This, I imagine, is a common and tough challenge for L&D and HR teams at the moment. With everything this year has thrown our way, we know that budgets are tight and priorities are conflicting. However, there are ways to manage expectations and make time for your priorities as well as those coming from elsewhere in the organization.
Firstly, measurement is a vital part of this process. Measuring your learning outcomes will provide the evidence you need to help with decision making and give you the clarity you need to effectively create or change your strategy. Using effective measurement and reporting will help you to find which elements are working and where they aren’t. This will allow you to respond clearly and gain agreement from your stakeholders.
Secondly, think and start small. Don’t attempt to ‘boil the ocean” when it comes to strategy. Take the time to go through some exercises to help you pin down your focus. Some useful things to start with are:
- Start by looking at specific barriers you may have to overcome. Address them one by one. Think: “if we could fix one thing, what would this be?” Then make that your starting point.
- Try to find the weakness in your delivery chain, and address that. Are you creating great learning that no one can find? That could be a single problem that could make a big difference.
- Do a quick keep/change/drop audit of your learning strategy. This will help you to understand your priorities.
- Use measurement and data to your advantage. Understand if there are any duplicate courses or content people don’t consume, or any modules few people complete.
- Once your audit is done, focus on the change section and use that to drive efficiencies in your strategy.
Related reading: ‘How to Get Stakeholder Buy-In for Learning Measurement Programs’
Want to know more about how different organizations are coping with taking learning virtual? Watch our free webinar ‘Going Virtual: What’s Working’ here. Or get in touch to speak with one of our experts.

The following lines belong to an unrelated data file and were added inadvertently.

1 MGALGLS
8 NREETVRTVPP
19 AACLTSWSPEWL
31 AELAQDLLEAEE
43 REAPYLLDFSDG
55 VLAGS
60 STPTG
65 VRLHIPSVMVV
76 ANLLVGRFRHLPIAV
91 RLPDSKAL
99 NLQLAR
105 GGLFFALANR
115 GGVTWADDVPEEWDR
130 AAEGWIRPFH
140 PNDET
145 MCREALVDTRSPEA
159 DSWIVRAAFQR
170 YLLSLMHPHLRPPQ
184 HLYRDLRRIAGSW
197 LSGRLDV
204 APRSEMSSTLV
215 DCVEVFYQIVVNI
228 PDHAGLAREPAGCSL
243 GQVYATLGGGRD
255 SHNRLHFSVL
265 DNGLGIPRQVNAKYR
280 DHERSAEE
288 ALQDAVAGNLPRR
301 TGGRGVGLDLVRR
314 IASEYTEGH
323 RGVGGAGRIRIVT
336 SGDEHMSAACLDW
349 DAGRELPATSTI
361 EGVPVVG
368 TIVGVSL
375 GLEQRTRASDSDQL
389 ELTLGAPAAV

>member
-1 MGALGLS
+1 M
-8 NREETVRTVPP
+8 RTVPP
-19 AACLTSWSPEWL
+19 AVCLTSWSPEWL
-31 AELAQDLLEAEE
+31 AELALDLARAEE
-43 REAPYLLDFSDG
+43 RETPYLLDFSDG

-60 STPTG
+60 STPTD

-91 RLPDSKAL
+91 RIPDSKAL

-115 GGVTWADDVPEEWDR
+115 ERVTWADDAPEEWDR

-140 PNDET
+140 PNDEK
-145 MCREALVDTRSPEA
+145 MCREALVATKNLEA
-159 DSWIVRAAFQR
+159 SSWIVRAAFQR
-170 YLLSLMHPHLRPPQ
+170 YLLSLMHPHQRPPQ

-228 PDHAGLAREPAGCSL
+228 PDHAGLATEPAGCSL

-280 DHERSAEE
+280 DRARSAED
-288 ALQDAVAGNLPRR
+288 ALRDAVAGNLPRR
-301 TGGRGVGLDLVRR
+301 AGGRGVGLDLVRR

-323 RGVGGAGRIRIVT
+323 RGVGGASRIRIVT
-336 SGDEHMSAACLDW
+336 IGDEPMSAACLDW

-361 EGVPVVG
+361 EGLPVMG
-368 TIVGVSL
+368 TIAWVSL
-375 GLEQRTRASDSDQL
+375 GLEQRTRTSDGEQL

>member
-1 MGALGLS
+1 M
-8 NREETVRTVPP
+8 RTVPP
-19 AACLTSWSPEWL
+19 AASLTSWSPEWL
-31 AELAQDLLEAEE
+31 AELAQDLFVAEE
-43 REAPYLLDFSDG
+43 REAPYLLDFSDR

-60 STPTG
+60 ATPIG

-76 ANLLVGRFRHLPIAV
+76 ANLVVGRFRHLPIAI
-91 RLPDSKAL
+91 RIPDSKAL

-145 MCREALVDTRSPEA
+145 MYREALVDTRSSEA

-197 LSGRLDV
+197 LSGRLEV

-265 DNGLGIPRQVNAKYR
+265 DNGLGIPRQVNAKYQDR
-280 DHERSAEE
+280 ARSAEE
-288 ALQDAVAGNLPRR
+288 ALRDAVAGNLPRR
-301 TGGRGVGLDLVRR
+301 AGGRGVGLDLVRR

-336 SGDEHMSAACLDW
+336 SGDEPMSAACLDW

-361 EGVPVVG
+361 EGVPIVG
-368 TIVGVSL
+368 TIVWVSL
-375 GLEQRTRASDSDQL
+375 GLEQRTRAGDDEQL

Andrew Joly, Director of Strategic Design
Andrew is the Director of Strategic Design for LEO. He joined the company in 2001 and has worked in the learning sector since 1989, when he was employed as a training film editor and producer. Having moved into the new area of multimedia in the 1990s, Andrew joined the BBC as a Commissioning Editor for learning games, and then spent time as a consultant at the branding agency Wolff Olins. Andrew now leads the consulting faculty at LEO, at the frontline of strategic learning design and learning innovation in practice.
Andrew focuses on his personal passion: how technology-enabled learning experiences and communication blends can transform behaviors and performance in the workplace. Andrew is always keen to explore how new modes and strategies for learning and connection can make a real difference to people, teams, and global organizations today.
Andrew holds a BSc in Biology from Manchester, a diploma in Systemic Coaching, and is a certified Lego Serious Play Facilitator. He’s a senior volunteer for a Peak District-based charity working towards sustaining the local ecology, habitats, and natural environments of pollinators. He also plays the mandolin and guitar. By his own admission, he has collected too many examples of both instruments.